Pratt Industries, Inc., (2012)

National Labor Relations Board

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Pratt Industries, Inc., (2012)

NOTICE: This opinion is subject to formal revision before publication in the bound volumes of NLRB decisions. Readers are requested to notify the Executive Secretary, National Labor Relations Board, Washington, D.C. 20570, of any typographical or other formal errors so that corrections can be included in the bound volumes.

Pratt Industries, Inc. and International Union of Operating Engineers, Local 30. Cases 292013CA2013 030271, 292013CA2013030281, and 292013CA2013030382

June 5, 2012



On August 30, 2011, Administrative Law Judge Lauren Esposito issued the attached decision. The Respondent filed exceptions and a supporting brief, the Acting General Counsel filed an answering brief, and the Respondent filed a reply brief.

The National Labor Relations Board has delegated its authority in this proceeding to a three-member panel.

The Board has considered the decision and the record in light of the exceptions and briefs and has decided to affirm the judge2019s rulings, findings,1 and conclusions and to adopt the recommended Order.2

1 In finding that the Respondent violated Sec. 8(a)(5) and (1) by unilaterally subcontracting unit work in June 2010, we agree with the judge that the Respondent did not establish a defense under Westinghouse Electric Corp., 150 NLRB 1574 (1965). In particular, we find that, as to the two unnamed employees, the Respondent, which bears the burden of proving this defense, failed to show that the subcontracting comported with its customary business operations, did not vary significantly in kind or degree from an established past practice, and had no demonstrable adverse impact on unit employees. As to employee Andre Jones, we find that the Respondent failed to show that it gave the Union an opportunity to bargain over the subcontracting decision and did not show that the subcontracting would have no adverse impact on unit employees.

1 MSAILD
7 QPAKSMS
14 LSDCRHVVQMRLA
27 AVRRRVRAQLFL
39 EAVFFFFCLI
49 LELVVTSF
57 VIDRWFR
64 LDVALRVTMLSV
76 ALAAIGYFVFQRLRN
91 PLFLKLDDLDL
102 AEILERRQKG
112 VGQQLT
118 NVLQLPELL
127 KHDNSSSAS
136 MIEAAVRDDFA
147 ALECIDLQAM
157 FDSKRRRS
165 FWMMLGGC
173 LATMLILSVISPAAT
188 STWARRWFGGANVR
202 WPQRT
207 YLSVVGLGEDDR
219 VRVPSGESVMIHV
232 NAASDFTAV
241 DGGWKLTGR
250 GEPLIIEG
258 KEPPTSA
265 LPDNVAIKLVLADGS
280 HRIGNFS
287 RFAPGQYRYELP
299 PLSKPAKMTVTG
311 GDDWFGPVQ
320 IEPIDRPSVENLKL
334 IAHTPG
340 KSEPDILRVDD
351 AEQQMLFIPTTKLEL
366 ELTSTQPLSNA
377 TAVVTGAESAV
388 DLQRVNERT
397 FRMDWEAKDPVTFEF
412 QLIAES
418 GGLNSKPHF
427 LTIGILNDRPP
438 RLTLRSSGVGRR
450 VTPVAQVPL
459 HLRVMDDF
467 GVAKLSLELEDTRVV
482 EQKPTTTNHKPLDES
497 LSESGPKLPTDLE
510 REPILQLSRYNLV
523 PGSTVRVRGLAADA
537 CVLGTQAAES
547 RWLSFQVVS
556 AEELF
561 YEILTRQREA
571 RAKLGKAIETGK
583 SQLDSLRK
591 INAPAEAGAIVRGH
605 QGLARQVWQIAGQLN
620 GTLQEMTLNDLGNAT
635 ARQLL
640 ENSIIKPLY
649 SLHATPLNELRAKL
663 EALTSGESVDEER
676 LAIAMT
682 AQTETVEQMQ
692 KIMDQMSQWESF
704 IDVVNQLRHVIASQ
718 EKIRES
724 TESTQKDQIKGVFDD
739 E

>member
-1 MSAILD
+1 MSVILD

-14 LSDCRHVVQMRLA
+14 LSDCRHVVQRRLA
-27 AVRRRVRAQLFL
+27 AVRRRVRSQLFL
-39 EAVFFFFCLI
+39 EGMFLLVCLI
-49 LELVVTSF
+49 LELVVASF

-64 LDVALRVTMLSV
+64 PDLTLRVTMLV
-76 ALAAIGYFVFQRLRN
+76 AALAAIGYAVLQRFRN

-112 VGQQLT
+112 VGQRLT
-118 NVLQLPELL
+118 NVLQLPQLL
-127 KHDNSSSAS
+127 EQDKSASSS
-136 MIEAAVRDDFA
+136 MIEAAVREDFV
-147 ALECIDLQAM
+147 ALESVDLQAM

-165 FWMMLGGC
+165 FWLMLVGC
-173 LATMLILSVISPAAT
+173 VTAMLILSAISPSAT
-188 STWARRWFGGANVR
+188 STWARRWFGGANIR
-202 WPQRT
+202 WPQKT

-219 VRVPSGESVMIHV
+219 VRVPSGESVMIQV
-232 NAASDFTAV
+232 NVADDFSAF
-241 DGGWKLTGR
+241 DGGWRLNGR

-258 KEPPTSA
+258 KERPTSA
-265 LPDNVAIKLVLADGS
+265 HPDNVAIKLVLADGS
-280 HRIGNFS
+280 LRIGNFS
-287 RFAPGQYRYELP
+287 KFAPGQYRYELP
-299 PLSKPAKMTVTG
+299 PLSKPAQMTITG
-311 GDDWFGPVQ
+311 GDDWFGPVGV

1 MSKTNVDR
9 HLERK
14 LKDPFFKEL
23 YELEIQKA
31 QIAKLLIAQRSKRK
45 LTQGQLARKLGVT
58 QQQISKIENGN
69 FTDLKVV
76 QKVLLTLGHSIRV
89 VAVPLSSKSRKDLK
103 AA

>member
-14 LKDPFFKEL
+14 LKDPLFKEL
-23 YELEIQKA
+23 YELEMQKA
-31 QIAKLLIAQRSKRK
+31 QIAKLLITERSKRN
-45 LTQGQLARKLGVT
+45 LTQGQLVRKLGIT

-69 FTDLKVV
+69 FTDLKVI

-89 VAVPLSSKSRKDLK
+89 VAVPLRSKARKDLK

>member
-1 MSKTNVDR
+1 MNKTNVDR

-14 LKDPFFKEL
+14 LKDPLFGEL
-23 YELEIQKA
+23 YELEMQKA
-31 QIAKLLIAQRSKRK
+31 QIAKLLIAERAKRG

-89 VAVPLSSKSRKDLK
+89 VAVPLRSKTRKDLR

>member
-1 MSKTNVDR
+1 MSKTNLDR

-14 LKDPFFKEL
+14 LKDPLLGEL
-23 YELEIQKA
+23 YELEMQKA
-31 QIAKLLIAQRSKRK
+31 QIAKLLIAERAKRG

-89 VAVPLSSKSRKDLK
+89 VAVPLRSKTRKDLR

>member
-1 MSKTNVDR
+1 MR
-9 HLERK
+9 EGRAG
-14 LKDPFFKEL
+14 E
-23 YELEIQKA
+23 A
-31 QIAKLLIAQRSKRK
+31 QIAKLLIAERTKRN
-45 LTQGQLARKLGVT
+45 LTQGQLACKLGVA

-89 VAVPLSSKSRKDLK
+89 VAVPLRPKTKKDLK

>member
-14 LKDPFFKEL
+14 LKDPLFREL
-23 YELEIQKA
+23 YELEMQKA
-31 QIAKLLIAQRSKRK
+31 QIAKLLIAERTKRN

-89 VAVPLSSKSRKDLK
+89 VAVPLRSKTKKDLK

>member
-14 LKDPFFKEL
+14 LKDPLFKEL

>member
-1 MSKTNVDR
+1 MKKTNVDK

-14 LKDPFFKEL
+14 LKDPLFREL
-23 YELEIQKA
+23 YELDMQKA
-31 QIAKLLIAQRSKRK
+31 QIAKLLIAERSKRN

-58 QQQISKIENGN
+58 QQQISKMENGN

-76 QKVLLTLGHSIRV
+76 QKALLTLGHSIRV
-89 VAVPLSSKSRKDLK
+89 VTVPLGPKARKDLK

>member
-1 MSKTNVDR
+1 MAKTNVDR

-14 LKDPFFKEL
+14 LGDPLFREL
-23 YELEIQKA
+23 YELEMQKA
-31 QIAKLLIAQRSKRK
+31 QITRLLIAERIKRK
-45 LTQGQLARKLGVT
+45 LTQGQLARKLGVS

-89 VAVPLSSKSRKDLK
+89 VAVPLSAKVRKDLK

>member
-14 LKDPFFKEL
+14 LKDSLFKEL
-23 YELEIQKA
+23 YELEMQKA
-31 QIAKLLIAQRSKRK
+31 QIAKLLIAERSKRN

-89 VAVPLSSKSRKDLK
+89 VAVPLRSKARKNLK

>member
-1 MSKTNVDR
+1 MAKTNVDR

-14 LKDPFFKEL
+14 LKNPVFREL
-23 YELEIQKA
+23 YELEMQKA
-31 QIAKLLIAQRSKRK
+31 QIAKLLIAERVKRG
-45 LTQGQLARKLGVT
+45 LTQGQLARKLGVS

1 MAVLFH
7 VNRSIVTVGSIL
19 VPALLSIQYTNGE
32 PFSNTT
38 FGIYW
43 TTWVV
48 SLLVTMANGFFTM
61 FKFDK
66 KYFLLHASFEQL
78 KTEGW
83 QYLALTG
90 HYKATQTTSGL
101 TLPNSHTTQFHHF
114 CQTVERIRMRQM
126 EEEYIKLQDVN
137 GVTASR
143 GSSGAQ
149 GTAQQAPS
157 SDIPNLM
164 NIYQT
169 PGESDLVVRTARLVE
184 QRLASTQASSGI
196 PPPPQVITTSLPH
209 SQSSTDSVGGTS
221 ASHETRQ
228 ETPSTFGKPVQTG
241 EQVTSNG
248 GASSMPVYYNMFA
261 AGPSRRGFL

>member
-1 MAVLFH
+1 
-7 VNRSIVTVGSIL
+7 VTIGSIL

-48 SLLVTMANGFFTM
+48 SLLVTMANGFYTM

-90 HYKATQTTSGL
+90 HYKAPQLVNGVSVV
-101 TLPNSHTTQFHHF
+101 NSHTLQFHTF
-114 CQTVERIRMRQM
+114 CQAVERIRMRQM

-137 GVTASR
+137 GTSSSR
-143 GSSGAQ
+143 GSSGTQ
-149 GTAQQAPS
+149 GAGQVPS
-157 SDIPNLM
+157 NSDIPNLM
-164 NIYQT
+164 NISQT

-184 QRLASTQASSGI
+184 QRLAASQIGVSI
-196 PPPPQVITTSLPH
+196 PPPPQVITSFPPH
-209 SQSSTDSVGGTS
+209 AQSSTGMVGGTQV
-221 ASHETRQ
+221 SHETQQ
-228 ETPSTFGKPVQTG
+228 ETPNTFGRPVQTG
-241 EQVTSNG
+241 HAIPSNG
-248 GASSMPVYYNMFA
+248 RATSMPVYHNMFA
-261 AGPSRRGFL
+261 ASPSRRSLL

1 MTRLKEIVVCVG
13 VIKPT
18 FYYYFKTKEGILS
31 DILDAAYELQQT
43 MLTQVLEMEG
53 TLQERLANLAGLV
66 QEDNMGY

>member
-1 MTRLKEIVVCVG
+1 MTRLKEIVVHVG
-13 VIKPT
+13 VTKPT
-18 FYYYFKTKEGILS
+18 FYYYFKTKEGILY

In addition, for the reasons stated by the judge, Chairman Pearce would find that the Westinghouse analysis is inapplicable where, as here, the subcontracting occurs while a newly-certified union is negotiating a first contract. Eugene Iovine, Inc., 356 NLRB No. 134 fn. 3 (2011). Member Griffin finds it unnecessary to pass on that question in light of the fact that the Respondent here failed to establish a defense under Westinghouse.

Member Hayes agrees with his colleagues that the instances of subcontracting to two unnamed individuals were unlawful under Westinghouse. As to the subcontracting to Andre Jones, however, he would find that the Respondent lawfully subcontracted work consistent with its narrow past practice of 201cauditioning201d contractors to fill vacancies.

2 We amend the judge2019s remedy to provide that the make-whole remedy shall be computed in accordance with Ogle Protection Service, 183 NLRB 682 (1970), enfd. 444 F.2d 502 (6th Cir. 1971), rather than with F. W. Woolworth Co., 90 NLRB 289 (1950). The Ogle Protection formula applies where, as here, the Board is remedying 201ca violation of the Act which does not involve cessation of employment status or interim earnings that would in the course of time reduce backpay.201d Ogle Protection Service, supra at 683; see also Pepsi-America, Inc., 339 NLRB 986, 986 fn. 2 (2003).


The National Labor Relations Board adopts the recommended Order of the administrative law judge and orders that the Respondent, Pratt Industries, Inc., Staten Island, New York, its officers, agents, successors, and assigns, shall take the action set forth in the Order.

Dated, Washington, D.C. June 5, 2012

Mark Gaston Pearce, Chairman

Brian E. Hayes, Member

Richard F. Griffin, Jr., Member


Nancy Reibstein, Esq. and Linda Tooker, Esq., for the Acting

General Counsel.

Jane B. Jacobs, Esq. (Klein, Zelman, Rothermel, LLP), of New

York, New York, for the Respondent.

Paula Clarity, Esq. (Archer, Byington, Glennon & Levine),

LLP), of Melville, New York, for the Charging Party...

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